This article is from the Journal for Healthcare Quality (JHQ). The full article is available to NAHQ members. Join NAHQ or log in to access.

Authors: Rodriguez-Homs, Larissa G.; Masoud, Sabran J.; Mosca, Matthew J.; Jawitz, Oliver K.; O’Brien, Cara; Mosca, Paul J.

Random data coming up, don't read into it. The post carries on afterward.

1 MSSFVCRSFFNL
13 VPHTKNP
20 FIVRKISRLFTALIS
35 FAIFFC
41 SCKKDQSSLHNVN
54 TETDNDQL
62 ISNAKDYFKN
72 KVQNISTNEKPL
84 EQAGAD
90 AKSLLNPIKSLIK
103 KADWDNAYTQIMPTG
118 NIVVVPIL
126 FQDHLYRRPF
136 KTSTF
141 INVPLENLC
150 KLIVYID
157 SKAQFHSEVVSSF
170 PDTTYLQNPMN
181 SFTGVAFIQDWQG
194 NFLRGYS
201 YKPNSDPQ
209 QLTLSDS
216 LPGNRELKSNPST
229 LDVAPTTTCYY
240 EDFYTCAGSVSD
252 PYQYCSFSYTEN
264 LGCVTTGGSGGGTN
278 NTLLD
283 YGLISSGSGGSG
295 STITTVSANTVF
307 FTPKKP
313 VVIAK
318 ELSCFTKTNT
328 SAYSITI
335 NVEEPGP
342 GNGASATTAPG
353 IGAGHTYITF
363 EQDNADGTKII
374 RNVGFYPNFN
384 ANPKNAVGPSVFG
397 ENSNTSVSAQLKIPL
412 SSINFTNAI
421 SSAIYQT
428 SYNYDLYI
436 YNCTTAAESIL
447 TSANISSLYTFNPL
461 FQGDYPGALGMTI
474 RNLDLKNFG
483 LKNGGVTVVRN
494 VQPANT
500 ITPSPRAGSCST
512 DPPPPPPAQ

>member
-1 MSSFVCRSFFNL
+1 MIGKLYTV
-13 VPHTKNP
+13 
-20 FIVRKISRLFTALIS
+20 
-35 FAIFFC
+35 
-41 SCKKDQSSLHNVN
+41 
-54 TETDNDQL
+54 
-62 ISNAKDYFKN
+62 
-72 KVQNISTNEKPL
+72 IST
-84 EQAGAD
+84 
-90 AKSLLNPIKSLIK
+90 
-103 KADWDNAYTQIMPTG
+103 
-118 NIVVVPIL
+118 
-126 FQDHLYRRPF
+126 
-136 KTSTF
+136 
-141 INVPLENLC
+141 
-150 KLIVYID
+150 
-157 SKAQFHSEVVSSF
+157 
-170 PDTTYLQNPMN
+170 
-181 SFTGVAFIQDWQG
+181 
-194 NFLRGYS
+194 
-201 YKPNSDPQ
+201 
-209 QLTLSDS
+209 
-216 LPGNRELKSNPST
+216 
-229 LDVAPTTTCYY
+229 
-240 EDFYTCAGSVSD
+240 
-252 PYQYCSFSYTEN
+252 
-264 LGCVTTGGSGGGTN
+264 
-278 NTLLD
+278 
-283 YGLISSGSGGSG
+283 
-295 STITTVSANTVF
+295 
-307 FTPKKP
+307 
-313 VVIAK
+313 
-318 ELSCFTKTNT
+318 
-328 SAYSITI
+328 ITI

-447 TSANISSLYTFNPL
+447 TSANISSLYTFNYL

This retrospective, cross-sectional study of U.S. hospitals in Medicare’s Inpatient Quality Reporting Program aimed to determine whether variation in Sepsis/Septic Shock (Bundle SEP-1) compliance is linked to hospital size and measures of safety and operational efficiency. Two thousand six hundred and fifty-three acute care hospitals in Medicare’s Hospital Compare online database were included in the study. Relationships between SEP-1 bundle compliance, hospital size, and indices of operational excellence (including Patient Safety Index [PSI-90], average length of stay [ALOS] and readmission rate) were analyzed. SEP-1 compliance score was inversely associated with staffed bed number (r = −.14, p < .001), PSI-90 (r = −.01, p < .001), and ALOS (r = −.13, p < .001) in a multivariate analysis. Hospitals in the lowest versus highest quartile by bed number had SEP-1 compliance score of 49.8 ± 20.2% versus 46.9 ± 16.8%, p < .001. Hospitals in the lowest versus highest quartile for SEP-1 score had an ALOS of 5.0 ± 1.2 days versus 4.7 ± 1.1 days and PSI-90 rate of 1.03 ± 0.22 versus 0.98 ± 0.16, p < .001 for both. Although this does not establish a causal relationship, it supports the hypothesis that the ability of hospitals to successfully implement SEP-1 is associated with superior performance in key measures of operational excellence.

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